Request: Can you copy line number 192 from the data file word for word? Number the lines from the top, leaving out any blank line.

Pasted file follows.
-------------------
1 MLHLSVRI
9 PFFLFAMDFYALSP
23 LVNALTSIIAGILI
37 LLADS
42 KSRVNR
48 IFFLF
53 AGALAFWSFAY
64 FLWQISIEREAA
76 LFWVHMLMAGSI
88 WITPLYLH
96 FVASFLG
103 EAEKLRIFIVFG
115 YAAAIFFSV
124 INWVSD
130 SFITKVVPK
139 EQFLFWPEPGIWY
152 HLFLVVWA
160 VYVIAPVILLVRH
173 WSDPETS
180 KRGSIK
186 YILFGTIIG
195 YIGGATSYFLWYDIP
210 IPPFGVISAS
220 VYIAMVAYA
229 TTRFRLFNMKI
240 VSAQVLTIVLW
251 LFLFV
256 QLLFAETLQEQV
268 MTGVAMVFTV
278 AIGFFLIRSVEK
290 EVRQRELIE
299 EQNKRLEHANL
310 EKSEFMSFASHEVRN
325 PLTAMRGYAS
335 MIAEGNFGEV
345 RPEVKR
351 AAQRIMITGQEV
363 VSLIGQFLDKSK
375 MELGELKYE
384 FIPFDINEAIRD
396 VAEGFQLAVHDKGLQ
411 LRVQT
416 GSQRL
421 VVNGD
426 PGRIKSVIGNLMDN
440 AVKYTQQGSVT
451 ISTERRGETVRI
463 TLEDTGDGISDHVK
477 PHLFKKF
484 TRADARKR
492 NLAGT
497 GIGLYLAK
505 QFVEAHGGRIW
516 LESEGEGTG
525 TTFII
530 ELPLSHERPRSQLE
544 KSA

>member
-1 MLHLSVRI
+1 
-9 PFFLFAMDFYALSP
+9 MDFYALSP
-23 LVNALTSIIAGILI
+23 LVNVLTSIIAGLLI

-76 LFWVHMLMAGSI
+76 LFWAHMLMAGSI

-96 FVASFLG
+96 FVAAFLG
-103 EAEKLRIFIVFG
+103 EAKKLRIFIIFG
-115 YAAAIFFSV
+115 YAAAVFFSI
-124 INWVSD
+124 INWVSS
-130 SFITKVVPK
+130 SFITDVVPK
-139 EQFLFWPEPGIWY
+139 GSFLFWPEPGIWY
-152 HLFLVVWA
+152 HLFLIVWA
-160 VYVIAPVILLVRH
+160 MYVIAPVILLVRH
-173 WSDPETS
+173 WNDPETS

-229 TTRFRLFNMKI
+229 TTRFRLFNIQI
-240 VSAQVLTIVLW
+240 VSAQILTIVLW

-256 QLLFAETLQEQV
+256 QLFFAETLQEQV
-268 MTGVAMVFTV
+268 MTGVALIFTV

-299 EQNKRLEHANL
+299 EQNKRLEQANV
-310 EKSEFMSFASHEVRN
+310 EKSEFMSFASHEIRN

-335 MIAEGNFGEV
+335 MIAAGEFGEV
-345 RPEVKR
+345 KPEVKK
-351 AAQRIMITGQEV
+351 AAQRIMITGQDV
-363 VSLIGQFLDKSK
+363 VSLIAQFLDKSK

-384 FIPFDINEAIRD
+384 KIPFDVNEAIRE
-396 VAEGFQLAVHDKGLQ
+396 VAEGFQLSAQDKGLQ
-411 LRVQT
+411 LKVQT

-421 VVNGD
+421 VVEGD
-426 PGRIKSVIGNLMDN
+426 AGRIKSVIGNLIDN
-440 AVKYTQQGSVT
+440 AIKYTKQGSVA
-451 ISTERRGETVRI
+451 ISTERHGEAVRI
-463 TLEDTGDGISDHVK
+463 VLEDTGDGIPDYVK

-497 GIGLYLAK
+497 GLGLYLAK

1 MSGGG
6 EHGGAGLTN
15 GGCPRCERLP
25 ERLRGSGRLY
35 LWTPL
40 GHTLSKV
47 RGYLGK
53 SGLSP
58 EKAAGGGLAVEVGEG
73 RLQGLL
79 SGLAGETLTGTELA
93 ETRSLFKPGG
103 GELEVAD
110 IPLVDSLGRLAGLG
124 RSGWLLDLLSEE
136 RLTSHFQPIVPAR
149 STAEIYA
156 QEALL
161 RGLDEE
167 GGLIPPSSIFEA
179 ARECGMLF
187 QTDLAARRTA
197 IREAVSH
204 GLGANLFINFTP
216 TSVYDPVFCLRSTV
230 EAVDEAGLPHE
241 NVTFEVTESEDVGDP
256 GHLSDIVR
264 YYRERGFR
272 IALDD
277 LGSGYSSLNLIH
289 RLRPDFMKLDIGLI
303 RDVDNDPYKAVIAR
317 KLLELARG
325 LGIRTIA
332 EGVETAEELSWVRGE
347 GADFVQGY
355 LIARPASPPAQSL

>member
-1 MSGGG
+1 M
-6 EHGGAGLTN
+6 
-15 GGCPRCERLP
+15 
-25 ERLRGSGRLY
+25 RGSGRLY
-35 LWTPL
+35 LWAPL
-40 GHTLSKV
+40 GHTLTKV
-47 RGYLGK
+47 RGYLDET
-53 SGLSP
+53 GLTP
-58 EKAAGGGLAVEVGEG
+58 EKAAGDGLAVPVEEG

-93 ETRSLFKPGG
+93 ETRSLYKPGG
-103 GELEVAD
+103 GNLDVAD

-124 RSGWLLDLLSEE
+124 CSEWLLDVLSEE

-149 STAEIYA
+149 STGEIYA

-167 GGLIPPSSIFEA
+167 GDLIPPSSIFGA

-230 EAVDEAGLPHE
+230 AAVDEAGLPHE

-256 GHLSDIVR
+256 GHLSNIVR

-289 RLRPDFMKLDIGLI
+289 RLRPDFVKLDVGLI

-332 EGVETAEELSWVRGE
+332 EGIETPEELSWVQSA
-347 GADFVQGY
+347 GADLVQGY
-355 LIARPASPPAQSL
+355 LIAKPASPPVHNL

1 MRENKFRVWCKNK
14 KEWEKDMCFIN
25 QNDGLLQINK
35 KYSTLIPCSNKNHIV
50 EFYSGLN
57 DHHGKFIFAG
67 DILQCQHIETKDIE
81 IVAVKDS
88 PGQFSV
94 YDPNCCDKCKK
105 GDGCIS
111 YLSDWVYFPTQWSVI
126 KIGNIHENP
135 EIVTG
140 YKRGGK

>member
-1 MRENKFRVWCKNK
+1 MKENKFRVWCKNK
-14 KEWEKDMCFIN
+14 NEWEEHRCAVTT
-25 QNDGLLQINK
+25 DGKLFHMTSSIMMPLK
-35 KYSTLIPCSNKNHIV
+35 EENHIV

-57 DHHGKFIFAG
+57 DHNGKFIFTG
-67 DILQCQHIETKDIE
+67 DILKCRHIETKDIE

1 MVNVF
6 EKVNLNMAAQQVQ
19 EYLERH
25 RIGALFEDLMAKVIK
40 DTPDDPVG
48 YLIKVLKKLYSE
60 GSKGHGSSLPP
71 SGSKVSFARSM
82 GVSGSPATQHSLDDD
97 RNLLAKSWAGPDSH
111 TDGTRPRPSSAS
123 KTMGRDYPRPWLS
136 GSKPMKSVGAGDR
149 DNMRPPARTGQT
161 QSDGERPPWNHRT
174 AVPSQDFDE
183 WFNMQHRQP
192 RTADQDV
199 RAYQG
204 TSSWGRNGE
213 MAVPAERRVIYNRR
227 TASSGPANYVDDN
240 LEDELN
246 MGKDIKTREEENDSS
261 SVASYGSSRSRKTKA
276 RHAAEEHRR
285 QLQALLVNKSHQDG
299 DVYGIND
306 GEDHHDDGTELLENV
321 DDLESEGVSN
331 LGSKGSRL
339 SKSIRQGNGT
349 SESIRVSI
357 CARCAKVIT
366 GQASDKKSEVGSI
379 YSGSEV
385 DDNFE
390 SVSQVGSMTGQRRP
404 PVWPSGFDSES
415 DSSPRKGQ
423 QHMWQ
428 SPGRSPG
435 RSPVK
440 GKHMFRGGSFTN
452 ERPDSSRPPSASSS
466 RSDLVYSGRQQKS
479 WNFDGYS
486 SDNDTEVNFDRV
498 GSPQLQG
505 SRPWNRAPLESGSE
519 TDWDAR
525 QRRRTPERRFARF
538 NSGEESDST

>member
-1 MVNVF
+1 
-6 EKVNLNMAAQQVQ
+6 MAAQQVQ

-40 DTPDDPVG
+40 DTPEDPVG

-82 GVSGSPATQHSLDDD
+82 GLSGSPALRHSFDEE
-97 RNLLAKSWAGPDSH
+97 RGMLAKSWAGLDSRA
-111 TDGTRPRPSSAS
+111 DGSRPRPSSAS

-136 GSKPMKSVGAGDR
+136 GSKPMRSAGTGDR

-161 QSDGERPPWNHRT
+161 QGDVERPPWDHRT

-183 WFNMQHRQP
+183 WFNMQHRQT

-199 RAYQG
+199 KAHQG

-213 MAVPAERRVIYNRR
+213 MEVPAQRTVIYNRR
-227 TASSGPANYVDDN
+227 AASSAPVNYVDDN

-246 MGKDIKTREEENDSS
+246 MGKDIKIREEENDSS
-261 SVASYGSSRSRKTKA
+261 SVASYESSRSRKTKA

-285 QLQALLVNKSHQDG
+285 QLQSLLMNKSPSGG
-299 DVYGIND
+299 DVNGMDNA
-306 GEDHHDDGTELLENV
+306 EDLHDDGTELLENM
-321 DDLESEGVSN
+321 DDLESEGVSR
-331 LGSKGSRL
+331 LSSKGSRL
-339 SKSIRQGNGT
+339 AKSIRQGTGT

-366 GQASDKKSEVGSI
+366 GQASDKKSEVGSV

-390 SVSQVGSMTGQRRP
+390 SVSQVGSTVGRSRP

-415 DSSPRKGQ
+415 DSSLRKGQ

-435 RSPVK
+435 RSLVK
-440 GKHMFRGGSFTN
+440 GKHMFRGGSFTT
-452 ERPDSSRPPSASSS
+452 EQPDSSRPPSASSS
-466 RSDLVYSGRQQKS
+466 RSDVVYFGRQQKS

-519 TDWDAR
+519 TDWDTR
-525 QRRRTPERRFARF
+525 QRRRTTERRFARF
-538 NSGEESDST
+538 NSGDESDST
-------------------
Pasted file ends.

-256 GHLSDIVR